Twenty years ago was a heady time for Laura: she’d escaped an abusive home, and together with Jackie they had made a fresh start. They had sworn to be sisters for ever.

What could have possibly gone so wrong? And why is Stuart writing to her now? Does he believe Laura’s innocent and can he help free her from prison . . . and her past?

fife image
Fife

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The Woman In The Wood by Lesley Pearse
Synopsis:

Fifteen-year-old twins Maisy and Duncan Mitcham have always had each other. Until the fateful day in the wood . . .

One night in 1960, the twins awake to find their father pulling their screaming mother from the house. She is to be committed to an asylum. It is, so their father insists, for her own good.

It’s not long before they, too, are removed from their London home and sent to Nightingales – a large house deep in the New Forest countryside – to be watched over by their cold-hearted grandmother, Mrs Mitcham. Though they feel abandoned and unloved, at least here they have something they never had before – freedom.

The twins are left to their own devices, to explore, find new friends and first romances. That is until the day that Duncan doesn’t come back for dinner. Nor does he return the next day. Or the one after that.

When the bodies of other young boys are discovered in the surrounding area the police appear to give up hope of finding Duncan alive. With Mrs Mitcham showing little interest in her grandson’s disappearance, it is up to Maisy to discover the truth. And she knows just where to start. The woman who lives alone in the wood about whom so many rumours abound. A woman named Grace Deville.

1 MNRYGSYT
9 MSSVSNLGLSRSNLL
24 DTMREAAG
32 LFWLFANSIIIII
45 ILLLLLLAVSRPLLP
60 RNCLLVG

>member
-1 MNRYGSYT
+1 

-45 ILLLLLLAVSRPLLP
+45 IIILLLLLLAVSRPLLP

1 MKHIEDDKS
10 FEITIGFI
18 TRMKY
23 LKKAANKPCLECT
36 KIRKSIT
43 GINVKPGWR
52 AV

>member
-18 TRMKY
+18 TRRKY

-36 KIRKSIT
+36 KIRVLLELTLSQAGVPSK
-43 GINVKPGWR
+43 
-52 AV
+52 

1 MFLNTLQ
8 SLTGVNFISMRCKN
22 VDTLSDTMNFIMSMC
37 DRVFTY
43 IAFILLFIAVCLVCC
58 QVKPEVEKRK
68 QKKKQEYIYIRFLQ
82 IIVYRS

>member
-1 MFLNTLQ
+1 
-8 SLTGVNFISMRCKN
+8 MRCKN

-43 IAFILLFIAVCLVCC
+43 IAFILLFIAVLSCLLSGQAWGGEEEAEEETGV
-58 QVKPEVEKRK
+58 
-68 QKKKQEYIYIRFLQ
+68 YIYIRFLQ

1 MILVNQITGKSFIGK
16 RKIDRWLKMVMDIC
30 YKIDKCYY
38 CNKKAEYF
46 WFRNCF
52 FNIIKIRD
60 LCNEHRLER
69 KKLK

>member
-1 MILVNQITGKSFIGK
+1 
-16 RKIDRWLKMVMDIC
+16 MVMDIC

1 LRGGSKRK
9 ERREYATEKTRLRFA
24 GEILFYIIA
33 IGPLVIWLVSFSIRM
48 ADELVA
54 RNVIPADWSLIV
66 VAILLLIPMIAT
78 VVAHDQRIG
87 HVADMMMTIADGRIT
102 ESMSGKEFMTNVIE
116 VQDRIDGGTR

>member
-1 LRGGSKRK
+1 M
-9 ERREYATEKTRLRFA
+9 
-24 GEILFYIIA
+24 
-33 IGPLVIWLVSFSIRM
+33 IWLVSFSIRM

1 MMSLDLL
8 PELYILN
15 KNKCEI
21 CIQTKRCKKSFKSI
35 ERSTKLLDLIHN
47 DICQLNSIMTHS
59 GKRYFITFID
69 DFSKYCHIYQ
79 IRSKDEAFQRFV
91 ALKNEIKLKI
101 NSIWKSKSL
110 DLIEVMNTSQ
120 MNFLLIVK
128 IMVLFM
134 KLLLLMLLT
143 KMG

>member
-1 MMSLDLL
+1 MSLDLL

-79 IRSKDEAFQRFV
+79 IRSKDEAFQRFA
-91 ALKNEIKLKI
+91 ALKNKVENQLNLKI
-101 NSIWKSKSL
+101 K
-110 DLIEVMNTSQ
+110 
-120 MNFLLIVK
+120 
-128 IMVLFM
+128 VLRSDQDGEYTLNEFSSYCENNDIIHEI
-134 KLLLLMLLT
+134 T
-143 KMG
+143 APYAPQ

My personal favourite of the authors work:
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Remember Me by Lesley Pearse
Synopsis:

In 1786 a fisherman’s daughter from Cornwall called Mary Broad was sentenced to be hung for theft. But her sentence was commuted, and she was transported to Australia, one of the first convicts to arrive there.

How Mary escaped the harsh existence of the colony and found true love, and how she was captured and taken back to London in chains, only to be released after a trial where she was defended by no less than James Boswell, is one of the most gripping and moving stories of human endeavour (based on an amazing true story) you will ever read.

*I first read Remember me, in 2003 I was heavily pregnant with my first child. I have since bought my 14 year old daughter a copy and she read it last year. I can still remember the emotions I felt and the tears I shed. I was absorbed in Mary’s story and her plight upon the Australian fleets. I would urge anyone to read this novel, it is without a doubt one of my all time favourite novels. 🙂